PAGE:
previous next
[181] Of his own letter, written in 1845, discountenancing any further agitation of the Texas question, he said that its purpose was ‘to win back, if possible, a young friend [Sumner] from the gulf of Abolitionism into which he was plunging.’ Of Sumner he said:—

I have regretted your course the last two years, but more in sorrow than in anger. I have regretted to see talents so brilliant as yours, and from which I had hoped so much for our country, take a course in which I consider them worse than thrown away. But I have been inclined to consider you as acting under impulses which are a part of your nature rather than from selfish calculation.

A correspondence with an old friend, Samuel Lawrence, occurred later in the canvass, which was even more unpleasant than that with Mr. Appleton.1 Sumner, in the political speech which he made at different places in the canvass, had cited, in support of his view that the tariff was not at the time a practical issue, a published letter of Mr. Lawrence, which assigned causes for the depression in manufacturing business independent of the tariff, and omitted all reference to the existing low duties as one of them.2 Other speakers—S. C. Phillips, for instance—made the same use of the letter. Mr. Lawrence authorized the ‘Atlas’ to state that Sumner had perverted the language of the letter; whereupon Sumner applied to him for an explanation. Mr. Lawrence, in his reply, did not attempt to specify in what the perversion consisted, but proceeded to assail Sumner for his speech at Worcester, in which he had brought into conjunction ‘the lords of the lash and the lords of the loom,’ and for his antislavery course in general. He wrote:

No man regrets the part you are acting more than I do. You have taken hold of this one idea of slavery, and are in a fair way of becoming severed from a very large circle of friends who give dignity and honor to our common country. I could name scores and scores of men whom you have honored your whole life who regret and condemn the course you have taken.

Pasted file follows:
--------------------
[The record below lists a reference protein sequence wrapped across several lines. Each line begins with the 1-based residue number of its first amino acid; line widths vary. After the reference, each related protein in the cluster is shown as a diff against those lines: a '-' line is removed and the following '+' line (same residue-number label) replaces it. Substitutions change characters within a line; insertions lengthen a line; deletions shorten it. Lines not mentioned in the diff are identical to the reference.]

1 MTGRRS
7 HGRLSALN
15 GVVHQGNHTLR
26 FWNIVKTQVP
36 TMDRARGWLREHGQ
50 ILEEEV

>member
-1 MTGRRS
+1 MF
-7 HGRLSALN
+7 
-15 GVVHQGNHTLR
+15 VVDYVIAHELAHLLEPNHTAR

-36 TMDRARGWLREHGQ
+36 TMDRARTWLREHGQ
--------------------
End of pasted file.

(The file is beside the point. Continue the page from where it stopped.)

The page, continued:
Sumner replied at length after the election, stating in what particulars Mr. Lawrence had done him injustice, and appealing to their ancient friendship. The latter rejoined with much bitterness:—

1 A year before, when lecturing at Lowell, he had been invited by Mr. Lawrence to be his guest. Their early friendship has been noted in this Memoir. Ante, vol. i. p. 199.

2 Boston Republican, November 3.

Creative Commons License
This work is licensed under a Creative Commons Attribution-ShareAlike 3.0 United States License.

An XML version of this text is available for download, with the additional restriction that you offer Perseus any modifications you make. Perseus provides credit for all accepted changes, storing new additions in a versioning system.

hide Places (automatically extracted)

View a map of the most frequently mentioned places in this document.

Sort places alphabetically, as they appear on the page, by frequency
Click on a place to search for it in this document.
Worcester (Massachusetts, United States) (1)
Lowell (Massachusetts, United States) (1)

Download Pleiades ancient places geospacial dataset for this text.

hide People (automatically extracted)
Sort people alphabetically, as they appear on the page, by frequency
Click on a person to search for him/her in this document.
Charles Sumner (6)
Samuel Lawrence (6)
Boston Republican (1)
Stephen C. Phillips (1)
Boston Atlas (1)
Nathan Appleton (1)
hide Dates (automatically extracted)
Sort dates alphabetically, as they appear on the page, by frequency
Click on a date to search for it in this document.
1845 AD (1)
November 3rd (1)
hide Display Preferences
Greek Display:
Arabic Display:
View by Default:
Browse Bar: